Emil from Jacksonville:
When the two teams in Los Angeles start out, how would they go about setting a fan base? What causes would they give an NFL fan to root for one over the other? I'm just curious about how this marketing would work.

Vic: If the teams are in the Coliseum and in Anaheim, it would be no different than the Dodgers and Angels. L.A. and Anaheim have distance between them. It's similar to the difference between Jacksonville and St. Augustine, with several million more people in between, of course.

Robert from Lexington, KY:
Are there any players in the NFL right now that you would trade your entire draft for, like the Saints did?

Vic: That's not something I would do. I believe very firmly in the philosophy of draft and develop. I believe that stable franchises have rosters that go back nine or 10 draft classes, and there are no gaps. As you proceed from the oldest draft class to the youngest draft class, the number of players in each draft class increases. When you do it that way, you have provided for your future. You have "jars on the shelf" and you're not likely to get caught with an empty cupboard. It's that kind of stability, those "jars on the shelf," that make you competitive year in and year out. When you trade away a whole draft class for one guy, you're going to run out of "jars" somewhere. Your roster is going to have an unnatural gap. There are teams, however, that would trade their whole draft class for one player. I'd be willing to bet that any team that has struggled at the quarterback position would trade its whole draft for one of the game's premium quarterbacks. That's how important the position is.

Aaron from Jacksonville:
Why are so many people worried about Leftwich's mobility? In Dan Marino's entire career, he only rushed for 87 net yards. He had 301 attempts for 0.3 yards per rush and nine touchdowns. His longest rush his entire career was for 15 yards and that was in his rookie season. I think it's nice to see a rushing quarterback but I think it's really unnecessary. To me, it seems like it's harder to see the field. Your thoughts?

Vic: I like a quarterback who can move, but I want him to stay in the pocket. If he can move within the pocket, that's fine. If he has enough mobility to buy time, that's even better. If he can get out of the pocket and make something happen with his feet, that's one more thing he can do, but I would discourage him from doing it. I would always remind him that he's a passer and that we have blockers who are paid specifically to protect him. If my quarterback can't run at all but he has pocket courage and toughness and he can throw the ball like Dan Marino, I wouldn't care if he couldn't run to the bathroom. Passers pass and blockers block. Whatever the circumstances are, just make them work. Just win. Why does it matter how?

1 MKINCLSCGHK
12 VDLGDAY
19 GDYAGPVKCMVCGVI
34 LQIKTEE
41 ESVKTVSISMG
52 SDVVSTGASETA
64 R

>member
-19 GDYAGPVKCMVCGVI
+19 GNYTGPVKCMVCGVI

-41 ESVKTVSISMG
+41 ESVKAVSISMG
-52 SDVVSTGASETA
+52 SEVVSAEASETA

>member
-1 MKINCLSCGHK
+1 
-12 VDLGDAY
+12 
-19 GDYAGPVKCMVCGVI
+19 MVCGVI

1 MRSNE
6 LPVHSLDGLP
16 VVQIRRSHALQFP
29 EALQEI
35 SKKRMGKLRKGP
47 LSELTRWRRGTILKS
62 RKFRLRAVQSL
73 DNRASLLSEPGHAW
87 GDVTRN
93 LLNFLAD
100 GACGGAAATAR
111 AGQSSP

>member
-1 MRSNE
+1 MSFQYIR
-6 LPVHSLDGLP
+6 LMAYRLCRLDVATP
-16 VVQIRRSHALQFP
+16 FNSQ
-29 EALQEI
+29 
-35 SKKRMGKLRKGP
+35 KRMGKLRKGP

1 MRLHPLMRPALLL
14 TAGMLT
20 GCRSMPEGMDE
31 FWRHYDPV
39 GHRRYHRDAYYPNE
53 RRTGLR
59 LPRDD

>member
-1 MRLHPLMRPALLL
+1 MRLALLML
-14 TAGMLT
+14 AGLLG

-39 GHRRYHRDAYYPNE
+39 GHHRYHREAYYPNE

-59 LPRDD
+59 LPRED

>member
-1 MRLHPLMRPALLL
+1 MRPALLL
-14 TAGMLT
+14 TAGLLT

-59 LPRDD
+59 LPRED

Thomas from Jacksonville:
It remains to be seen whether Leftwich will be that "money player" when it matters the most in the postseason. His personality, demeanor and the last-minute heroics he's already pulled off make me optimistic that he just might have "it." Is being a "money player" something that can be developed in a career, or do you just have "it?"

Vic: Coaches develop a player's skills. The player's parents gave him his personality and it's that personality that defines his performance at crunch time. I understand that a player has to have skill and good players around him to win, but there have been a lot of skilled players with good players around them who just haven't been able to close the deal. They have shown a penchant for playing their worst when their best was required. I think the tendency to choke in the clutch or come up big in the clutch is the result of a player's personality. Is he a tough guy? Does he stay calm? Does he seem to enjoy pressure situations? Do his teammates look to him at crunch time? Does he elevate his game in the postseason? Look at Reggie Jackson. What else is there to conclude? He truly was "Mr. October." It was no fluke. The guy was born for the postseason. You could say that about a lot of players.